When I read YA books like this, I often re-learn that everyone has a purpose. Though we are definitely individuals, we are not alone. We are not useless. We each have gifts and talents that we can use to do some good in this world. But these are truths that are easy to forget, especially with our feeble human minds. Sometimes I think that the curse of mortality is forgetfulness. We need to be constantly reminded of the Truth. And that is why I do what I do.

Most of the time.

Monday, April 4, 2011

The Queen of Posts

Okay, so that's not the most flattering picture of either of us. But look at those cheekbones!

I have lots to share today, so let's start with the most important/most exciting first.

I. My sweet little hometown is getting an LDS temple! Here is the announcement. I could hear my mom screaming in excitement from across the Rocky Mountains. As for myself, I choked and fell off the couch when I heard President Monson say those three little words: Fort Collins, Colorado. Sigh. I will keep you posted as information floods in. I finally feel like I have somewhere to get hitched! Once it gets built, of course. ;)

II. I only have seven days of school left this semester. Always exciting to see the end coming! (wow, take that line out of context and it has intriguing implications about death [leave it to me to get philosophical on so trivial a thing as the end of a semester])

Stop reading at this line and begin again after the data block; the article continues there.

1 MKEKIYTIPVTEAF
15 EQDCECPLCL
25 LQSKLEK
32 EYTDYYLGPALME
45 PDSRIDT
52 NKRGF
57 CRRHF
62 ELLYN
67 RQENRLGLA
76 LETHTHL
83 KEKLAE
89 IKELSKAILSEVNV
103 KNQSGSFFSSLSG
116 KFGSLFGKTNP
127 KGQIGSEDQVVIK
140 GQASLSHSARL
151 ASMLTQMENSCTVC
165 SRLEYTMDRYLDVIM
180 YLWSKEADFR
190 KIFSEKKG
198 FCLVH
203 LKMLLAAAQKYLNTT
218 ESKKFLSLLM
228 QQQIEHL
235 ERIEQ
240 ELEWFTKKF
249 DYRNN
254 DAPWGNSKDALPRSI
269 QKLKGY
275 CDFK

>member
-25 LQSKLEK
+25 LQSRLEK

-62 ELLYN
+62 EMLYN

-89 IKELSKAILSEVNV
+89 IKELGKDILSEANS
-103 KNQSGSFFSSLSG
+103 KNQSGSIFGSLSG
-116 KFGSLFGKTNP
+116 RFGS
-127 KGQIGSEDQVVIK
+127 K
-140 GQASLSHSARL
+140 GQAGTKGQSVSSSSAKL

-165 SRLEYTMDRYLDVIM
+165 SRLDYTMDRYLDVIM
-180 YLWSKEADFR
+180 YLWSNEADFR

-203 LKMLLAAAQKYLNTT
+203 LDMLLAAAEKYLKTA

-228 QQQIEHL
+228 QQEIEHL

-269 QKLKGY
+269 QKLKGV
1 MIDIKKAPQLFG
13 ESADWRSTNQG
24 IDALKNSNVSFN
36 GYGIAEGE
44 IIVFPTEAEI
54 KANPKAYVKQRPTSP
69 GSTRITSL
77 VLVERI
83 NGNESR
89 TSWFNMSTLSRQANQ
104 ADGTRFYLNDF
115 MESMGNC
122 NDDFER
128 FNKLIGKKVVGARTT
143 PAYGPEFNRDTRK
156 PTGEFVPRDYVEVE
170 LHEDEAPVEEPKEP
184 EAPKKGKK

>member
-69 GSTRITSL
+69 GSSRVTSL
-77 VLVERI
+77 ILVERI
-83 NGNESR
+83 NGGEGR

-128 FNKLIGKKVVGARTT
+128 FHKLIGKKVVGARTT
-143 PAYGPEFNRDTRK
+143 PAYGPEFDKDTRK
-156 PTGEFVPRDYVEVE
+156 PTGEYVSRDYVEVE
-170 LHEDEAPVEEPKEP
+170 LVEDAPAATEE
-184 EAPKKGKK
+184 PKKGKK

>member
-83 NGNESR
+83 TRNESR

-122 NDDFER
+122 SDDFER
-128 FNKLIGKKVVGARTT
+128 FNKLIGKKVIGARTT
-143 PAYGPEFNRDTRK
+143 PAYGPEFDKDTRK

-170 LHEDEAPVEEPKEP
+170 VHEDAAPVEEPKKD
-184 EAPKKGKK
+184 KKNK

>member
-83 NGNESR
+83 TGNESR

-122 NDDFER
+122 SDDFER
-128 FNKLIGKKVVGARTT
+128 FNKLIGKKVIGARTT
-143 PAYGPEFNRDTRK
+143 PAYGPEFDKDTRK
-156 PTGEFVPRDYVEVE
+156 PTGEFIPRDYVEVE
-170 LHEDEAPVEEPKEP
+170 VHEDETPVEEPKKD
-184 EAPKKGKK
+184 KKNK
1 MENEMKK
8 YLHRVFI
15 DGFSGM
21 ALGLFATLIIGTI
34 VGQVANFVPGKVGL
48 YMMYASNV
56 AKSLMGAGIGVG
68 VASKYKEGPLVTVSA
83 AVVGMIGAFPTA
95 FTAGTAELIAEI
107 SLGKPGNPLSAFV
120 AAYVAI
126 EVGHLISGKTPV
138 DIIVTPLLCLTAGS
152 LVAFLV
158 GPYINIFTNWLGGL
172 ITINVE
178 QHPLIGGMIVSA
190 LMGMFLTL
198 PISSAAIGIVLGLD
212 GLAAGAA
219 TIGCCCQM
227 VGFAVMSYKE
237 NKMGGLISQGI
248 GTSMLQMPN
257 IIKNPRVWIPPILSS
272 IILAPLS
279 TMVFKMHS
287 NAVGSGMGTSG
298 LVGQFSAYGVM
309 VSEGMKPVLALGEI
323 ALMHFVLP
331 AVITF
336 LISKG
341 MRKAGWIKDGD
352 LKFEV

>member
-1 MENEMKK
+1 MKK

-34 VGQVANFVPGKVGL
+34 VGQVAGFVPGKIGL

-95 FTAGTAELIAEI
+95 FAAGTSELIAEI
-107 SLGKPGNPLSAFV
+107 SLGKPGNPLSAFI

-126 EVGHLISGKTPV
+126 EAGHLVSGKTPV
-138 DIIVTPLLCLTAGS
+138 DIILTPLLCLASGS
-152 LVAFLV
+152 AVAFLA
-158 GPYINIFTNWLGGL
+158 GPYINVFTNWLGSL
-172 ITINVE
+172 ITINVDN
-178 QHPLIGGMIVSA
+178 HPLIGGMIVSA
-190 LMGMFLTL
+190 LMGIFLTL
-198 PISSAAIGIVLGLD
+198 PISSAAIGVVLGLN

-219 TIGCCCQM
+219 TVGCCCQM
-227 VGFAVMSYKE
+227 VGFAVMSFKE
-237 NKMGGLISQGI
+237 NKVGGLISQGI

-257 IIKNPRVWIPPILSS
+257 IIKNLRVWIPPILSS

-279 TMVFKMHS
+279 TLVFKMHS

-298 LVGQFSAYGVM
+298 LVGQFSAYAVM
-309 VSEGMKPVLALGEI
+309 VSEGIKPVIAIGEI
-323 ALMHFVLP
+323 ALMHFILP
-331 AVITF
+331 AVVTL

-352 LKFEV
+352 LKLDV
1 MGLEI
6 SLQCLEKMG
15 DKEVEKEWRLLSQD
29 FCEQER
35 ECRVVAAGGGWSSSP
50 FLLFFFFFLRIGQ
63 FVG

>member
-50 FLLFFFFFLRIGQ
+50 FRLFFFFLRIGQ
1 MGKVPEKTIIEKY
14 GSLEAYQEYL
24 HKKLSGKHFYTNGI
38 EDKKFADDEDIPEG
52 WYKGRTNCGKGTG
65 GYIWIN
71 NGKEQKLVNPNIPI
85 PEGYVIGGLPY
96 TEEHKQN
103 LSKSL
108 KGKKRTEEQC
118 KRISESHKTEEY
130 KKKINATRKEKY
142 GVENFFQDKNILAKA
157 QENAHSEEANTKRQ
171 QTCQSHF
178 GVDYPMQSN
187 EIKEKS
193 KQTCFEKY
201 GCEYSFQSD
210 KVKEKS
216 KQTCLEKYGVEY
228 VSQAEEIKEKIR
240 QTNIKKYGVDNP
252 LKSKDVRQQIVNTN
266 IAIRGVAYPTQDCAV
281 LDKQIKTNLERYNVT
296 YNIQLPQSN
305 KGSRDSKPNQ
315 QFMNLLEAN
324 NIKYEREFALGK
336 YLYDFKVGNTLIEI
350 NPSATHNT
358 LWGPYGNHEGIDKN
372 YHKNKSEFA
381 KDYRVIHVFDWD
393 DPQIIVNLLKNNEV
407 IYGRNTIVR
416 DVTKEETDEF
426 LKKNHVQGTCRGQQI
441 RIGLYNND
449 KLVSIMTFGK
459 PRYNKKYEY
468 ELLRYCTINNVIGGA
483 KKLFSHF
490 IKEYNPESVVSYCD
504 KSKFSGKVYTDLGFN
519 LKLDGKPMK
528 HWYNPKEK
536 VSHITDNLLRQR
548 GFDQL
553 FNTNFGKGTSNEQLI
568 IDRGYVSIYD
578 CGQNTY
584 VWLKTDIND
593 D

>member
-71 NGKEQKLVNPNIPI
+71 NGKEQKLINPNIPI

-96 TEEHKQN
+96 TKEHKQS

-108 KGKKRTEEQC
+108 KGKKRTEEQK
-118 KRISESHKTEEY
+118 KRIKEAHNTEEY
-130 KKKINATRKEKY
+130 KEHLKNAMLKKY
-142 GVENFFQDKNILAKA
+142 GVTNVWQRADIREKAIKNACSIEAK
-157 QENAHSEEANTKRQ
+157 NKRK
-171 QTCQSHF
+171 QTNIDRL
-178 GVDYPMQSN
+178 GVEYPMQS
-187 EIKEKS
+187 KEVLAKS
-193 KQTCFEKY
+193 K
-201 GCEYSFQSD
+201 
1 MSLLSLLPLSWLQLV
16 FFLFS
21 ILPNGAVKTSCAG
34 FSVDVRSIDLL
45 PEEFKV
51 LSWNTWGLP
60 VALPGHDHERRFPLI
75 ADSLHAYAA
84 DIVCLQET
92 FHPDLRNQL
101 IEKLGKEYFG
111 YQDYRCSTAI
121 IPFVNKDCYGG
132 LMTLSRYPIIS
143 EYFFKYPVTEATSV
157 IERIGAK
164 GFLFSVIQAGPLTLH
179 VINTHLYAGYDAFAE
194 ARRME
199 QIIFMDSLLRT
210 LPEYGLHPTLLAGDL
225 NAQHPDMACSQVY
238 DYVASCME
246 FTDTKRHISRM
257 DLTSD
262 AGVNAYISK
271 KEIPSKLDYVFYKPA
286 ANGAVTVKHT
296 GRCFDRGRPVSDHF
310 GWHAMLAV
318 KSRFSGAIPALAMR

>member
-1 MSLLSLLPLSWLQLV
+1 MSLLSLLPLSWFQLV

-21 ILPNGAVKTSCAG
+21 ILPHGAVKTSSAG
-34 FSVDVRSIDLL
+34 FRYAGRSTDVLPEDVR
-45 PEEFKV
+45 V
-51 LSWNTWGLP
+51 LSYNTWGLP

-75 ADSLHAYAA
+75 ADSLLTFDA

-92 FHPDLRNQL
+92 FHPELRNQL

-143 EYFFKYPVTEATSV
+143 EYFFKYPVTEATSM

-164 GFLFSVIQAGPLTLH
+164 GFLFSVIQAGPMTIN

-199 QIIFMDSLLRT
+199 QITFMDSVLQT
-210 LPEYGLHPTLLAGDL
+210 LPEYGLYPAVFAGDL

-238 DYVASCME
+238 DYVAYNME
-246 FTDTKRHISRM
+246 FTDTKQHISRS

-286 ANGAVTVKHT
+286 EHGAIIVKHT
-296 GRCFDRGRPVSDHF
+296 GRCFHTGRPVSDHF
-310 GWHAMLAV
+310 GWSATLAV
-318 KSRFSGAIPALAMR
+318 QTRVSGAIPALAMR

III. I may or may not be going here this summer. My family is going for my baby sister's high school graduation trip. Also, I will most likely be there for this grand opening.

IV. I'm doing a writing marathon this weekend! Basically, all my free time will be spent writing. I will be eating and sleeping, don't worry. Wish me luck!

V. (You'll notice that the next few announcements are less meaningful than their predecessors, but they are fun! Or funny.) I was watching an old TV show this evening, and one of the main characters died. I knew it was coming (heck, she died before I was born!) and I still wept. Like a baby. Like a baby with no way to stop the tears from flowing unceremoniously from her tearducts. More on the old TV show in a future post. (Aren't old TV shows the best?)

VI. Speaking of old TV shows, I have the Doctor Who theme stuck in my head. Get it stuck in your head!

VII. I dug up my old Battle for Middle-Earth computer game the other day and promptly killed Eowyn and Theoden at Helm's Deep. By accident, I assure you. Those words will haunt me: "Lady Eowyn is no more." Shudder.

VIII. Along the same lines (sort of), I have recently become intrigued by a creepy puzzle-based video game called Portal. Words from this game will also haunt me. Imagine a robotic machine gun calling out to you with an automated, young girl's voice, "Are you still there, target?" Before it starts blasting you with bullets. Yeah. Not to mention the powerful gun in your hands, a gun that allows you to create transportation portals on the walls and floor and ceiling. And the eerie messages left on the walls by those who have gone (and died) before.

IX. This post is long enough. Farewell for now, gentle readers! Don't have too many Bwa ha ha.